But no. No, I chose Brotherhood of Justice.

Back when the internet was new™ and I was just beginning to use eBay to amass a collection of VHS tapes of his films, I stumbled into Brotherhood of Justice. Partly because in the lead role is none other than Keanu Reeves, another actor who basically ruled my pre-teen years via movies. (Wyld Stallyns forever!) Anyway, here is a film that has two of my favorite actors ever in it, was filmed in Santa Cruz, CA, and aunt Becky from Full House, too? SIGN ME UP!

Brotherhood of Justice 1986

How much false advertising can you cram into one photo?

Over the years, with both Reeves and Sutherland becoming much more higher profile in terms of careers, the packaging on this film has become absolutely bat shit bonkers. Brotherhood of Justice seems to be included on those “14 movies on one disc!” collections you find in the reduced sales bins at Kmart or Walmart. And it’s always marketed as a vigilante film — which it is — but then the packaging artist uses photos of them from, say, when they were in their mid-20s and it’s an outright lie. Or they use photos from The Matrix or thereabouts and 24 and I’m like literally standing in the aisle, pointing and screaming “LIES! ALL LIES!”

To explain, I must start from the beginning. The television film, which is what this is so don’t go expecting anything spectacular production-wise, is based on true events. In 1984, a group of young males formed “The Legion of Doom” at Paschal High School in Fort Worth, Texas. A group of privileged white boys from wealthy backgrounds decided to become their own justice system and, duh, went way overboard and really, this might as well be set in 2018, things haven’t fucking changed.

Anyway, you can read more about that here and here. As part of their sentences, the members of “The Legion of Doom” were not allowed to be involved with or sell rights to their story. Did that stop Hollywood from capitalizing on the story? Nope. I’m currently recapping a fictionalized version, so obviously not.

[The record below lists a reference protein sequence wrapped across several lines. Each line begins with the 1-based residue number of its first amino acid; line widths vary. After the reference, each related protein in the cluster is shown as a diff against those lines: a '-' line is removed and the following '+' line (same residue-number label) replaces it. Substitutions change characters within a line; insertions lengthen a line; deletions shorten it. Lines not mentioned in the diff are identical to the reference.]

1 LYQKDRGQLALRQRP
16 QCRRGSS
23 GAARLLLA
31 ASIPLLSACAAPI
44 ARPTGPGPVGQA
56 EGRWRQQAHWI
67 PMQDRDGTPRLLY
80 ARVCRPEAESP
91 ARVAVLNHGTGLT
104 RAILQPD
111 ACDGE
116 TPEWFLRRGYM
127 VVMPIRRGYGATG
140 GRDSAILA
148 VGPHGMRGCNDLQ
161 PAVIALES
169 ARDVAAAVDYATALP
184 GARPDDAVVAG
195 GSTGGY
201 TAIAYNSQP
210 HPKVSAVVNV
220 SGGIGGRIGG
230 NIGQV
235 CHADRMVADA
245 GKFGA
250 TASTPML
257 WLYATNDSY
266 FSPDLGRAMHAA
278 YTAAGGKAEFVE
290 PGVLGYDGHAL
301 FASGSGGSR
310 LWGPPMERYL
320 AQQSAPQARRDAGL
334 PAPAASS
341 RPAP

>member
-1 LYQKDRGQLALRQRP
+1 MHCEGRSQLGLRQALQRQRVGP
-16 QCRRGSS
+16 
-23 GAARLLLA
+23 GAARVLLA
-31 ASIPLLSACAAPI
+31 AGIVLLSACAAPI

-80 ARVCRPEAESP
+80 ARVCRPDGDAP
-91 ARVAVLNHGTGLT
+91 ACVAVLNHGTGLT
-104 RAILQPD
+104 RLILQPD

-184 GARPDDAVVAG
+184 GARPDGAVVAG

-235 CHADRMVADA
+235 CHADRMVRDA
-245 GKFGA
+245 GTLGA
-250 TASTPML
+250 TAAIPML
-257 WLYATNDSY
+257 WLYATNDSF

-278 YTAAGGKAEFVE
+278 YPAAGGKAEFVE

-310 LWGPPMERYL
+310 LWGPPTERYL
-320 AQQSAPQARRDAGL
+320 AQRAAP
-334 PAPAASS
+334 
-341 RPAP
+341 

Brotherhood of Justice 1986

None of these photos are from this film. NONE.

Brotherhood of Justice 1986

AKA: PHOTOSHOP FAILURE

As I said before, when both actors’ careers took off, this one was dragged out of the vault and received weird packaging to capitalize (yet again) on people (like me) who liked their work. You can see it also (for a time) received a weird title change — High Voltage — which I cannot explain. I can’t find anything  online to tell me why they titled it that, either.

BUT. I can tell you that the photos on the backside of the VHS box (photo on the right) come from Point Break, Flashback (at least I think so? It’s not Flatliners) and that bottom one of Keanu is from Permanent Record (which was filmed in the city of my birth and I promise it, too, will be recapped in the future.) So basically NONE OF THE PHOTOS ON THE BOX are images from the actual television film. LIES! ALL LIES!!!

Even the DVD artwork is all lies. It may be titled Brotherhood of Justice on my copy, but I’m pretty sure the photograph of Sutherland is from Flatliners and the one of Keanu could be River’s Edge, though I’m not certain. Still lies. Still has zero to do with the film.

Okay, moving forward, I should add that in addition to Lori Loughlin, Billy Zane (when he still had his own real hair) shows up, and also Gary Riley, who played Charlie Hogan in Stand By Me. (Another 50 billion points for me in Trivial Pursuit: Kiefer Sutherland Edition!) It was filmed in Apatos, CA, in Santa Cruz, too, and features scenes at the Boardwalk. It’s a much different feel, the Boardwalk scenes, compared to the ones in The Lost Boys.